To shop, or not to shop?

Yes, there's the 'paradox of thrift.' In the long term, though, savings benefit the economy.

In economic speak, it's called the "paradox of thrift." When a consumer cuts spending in order to save, it helps him or her. But en masse, it also hurts the economy – and thus, consumers.

The issue is a standard test question in Economics 101, but it's also one with real-life consequences. The personal savings rate in the US has reached 5.7 percent – the highest since 1995. Less than a year ago it was close to zero. (The monthly rate averaged around 9 percent in the 1960s, '70s, and '80s.)

Economists expect even more saving as the jobless rate goes up and people prepare for possible layoffs.

No question, increased saving can have an immediate impact that slows the economy. It's one reason why President Bush urged Americans to shop after 9/11. But now saving should be encouraged – and not just among consumers.

In his proposed regulations to reinforce the financial industry, President Obama wants to raise the requirements for capital (assets held in reserve) and liquidity (cash on hand). This would make them more stable and better able to withstand times of stress.

Unlike after 9/11, personal wealth has plummeted. Now, people need to feather their nest eggs for retirement, college, and unforeseen needs – three important saving goals. They cannot become reliable consumers later, if they do not shore up their finances today.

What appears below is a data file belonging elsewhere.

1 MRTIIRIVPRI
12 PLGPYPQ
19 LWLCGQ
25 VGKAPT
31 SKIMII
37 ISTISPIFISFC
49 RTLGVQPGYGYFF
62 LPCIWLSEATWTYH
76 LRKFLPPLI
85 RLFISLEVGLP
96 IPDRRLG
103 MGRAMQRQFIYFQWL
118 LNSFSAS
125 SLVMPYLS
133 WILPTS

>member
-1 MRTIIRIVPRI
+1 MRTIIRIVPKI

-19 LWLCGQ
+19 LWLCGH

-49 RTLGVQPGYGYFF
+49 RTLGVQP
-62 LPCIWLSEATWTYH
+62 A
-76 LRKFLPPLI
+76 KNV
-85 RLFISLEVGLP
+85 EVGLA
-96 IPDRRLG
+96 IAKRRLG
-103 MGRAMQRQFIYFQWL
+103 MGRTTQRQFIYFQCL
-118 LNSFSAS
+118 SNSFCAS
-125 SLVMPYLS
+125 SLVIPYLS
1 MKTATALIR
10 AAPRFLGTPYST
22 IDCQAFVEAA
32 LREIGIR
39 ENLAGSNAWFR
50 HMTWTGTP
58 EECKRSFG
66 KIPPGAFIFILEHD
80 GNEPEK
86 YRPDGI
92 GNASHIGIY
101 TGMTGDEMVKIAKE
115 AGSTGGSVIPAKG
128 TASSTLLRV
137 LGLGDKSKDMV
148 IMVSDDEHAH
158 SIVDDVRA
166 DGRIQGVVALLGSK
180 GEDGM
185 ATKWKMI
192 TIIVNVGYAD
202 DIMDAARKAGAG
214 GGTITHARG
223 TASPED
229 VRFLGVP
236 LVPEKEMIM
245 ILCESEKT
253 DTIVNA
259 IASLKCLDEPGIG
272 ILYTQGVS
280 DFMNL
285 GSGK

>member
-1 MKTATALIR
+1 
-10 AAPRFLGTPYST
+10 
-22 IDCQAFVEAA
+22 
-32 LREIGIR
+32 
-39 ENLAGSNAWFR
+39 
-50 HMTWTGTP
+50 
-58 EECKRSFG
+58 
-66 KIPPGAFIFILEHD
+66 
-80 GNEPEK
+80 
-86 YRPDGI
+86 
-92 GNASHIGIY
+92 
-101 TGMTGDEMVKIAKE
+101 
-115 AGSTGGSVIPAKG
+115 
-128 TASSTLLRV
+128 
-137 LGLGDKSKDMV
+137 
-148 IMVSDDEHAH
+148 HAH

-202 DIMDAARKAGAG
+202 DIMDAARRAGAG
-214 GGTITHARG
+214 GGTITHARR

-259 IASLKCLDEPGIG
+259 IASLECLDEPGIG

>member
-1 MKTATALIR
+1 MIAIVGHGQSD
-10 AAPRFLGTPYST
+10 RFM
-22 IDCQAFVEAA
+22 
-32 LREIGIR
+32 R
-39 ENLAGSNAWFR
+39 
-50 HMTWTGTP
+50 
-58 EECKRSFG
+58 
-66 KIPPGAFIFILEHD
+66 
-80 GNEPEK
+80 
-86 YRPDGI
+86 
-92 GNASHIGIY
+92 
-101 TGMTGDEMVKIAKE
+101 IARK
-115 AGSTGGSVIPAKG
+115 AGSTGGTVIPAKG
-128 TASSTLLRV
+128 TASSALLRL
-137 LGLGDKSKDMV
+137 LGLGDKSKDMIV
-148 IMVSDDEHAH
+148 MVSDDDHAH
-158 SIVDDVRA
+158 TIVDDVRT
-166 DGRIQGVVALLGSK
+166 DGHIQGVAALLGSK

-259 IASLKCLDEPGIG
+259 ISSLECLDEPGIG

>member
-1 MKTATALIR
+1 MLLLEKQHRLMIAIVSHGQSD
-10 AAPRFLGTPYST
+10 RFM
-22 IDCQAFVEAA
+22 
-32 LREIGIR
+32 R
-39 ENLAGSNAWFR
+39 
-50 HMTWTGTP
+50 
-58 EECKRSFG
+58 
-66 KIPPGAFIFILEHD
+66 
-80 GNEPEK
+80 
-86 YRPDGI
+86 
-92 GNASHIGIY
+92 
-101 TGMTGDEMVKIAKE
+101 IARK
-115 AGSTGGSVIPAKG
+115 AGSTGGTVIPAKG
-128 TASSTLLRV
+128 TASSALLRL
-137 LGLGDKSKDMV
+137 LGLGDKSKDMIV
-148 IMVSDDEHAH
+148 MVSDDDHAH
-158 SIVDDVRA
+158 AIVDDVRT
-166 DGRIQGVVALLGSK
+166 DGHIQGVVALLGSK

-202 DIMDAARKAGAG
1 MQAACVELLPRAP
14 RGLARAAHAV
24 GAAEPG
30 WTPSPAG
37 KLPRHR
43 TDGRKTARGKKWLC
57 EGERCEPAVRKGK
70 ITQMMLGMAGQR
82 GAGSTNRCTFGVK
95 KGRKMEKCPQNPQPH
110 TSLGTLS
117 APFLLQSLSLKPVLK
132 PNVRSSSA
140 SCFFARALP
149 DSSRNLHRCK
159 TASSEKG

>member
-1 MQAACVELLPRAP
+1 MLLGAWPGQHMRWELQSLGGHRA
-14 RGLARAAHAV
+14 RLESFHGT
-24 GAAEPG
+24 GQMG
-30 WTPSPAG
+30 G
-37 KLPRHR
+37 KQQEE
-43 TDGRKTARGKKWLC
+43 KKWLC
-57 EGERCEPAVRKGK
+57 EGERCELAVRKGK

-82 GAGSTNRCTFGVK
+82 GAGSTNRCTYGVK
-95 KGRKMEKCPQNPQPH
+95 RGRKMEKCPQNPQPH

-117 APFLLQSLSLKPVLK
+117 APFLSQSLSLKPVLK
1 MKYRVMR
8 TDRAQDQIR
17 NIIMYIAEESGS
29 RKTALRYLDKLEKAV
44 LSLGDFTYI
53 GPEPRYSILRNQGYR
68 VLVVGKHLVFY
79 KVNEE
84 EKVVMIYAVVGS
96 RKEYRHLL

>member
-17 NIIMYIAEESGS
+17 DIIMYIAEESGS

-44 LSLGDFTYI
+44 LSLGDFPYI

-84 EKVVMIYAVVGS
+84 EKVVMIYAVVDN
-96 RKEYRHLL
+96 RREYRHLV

Struggling Americans should not take it upon themselves to single-handedly "save the economy." This is what the $787 billion government stimulus is for – a mega-infusion to take up the spending slack. (A note of warning: Washington must get its own fiscal house in order once recovery is more secure and businesses and consumers have regained strength.)

In the longer term, saving benefits the economy because those dollars are used to fund business investments that also spur economic growth. And if America as a society is not spending beyond its means, then it's not borrowing like mad – and not relying as much on other countries to lend money for its borrowing habit.

A lasting shift to a higher savings rate could help make the global economy less vulnerable to a future economic nose dive (this is Mr. Obama's aim with his proposed capital requirements for the financial industry).

Greater personal saving in the US could also force big saver/exporter countries such as Japan, China, and Germany to encourage more demand at home, so that it's not just US shoppers holding up the world economy.

The transition to a more saving culture has searing, short-term costs: layoffs, foreclosures, bankruptcies. But eventually, it will create a more sustainable economy. That's less a paradox, and more a matter of what's best for America in the long run.

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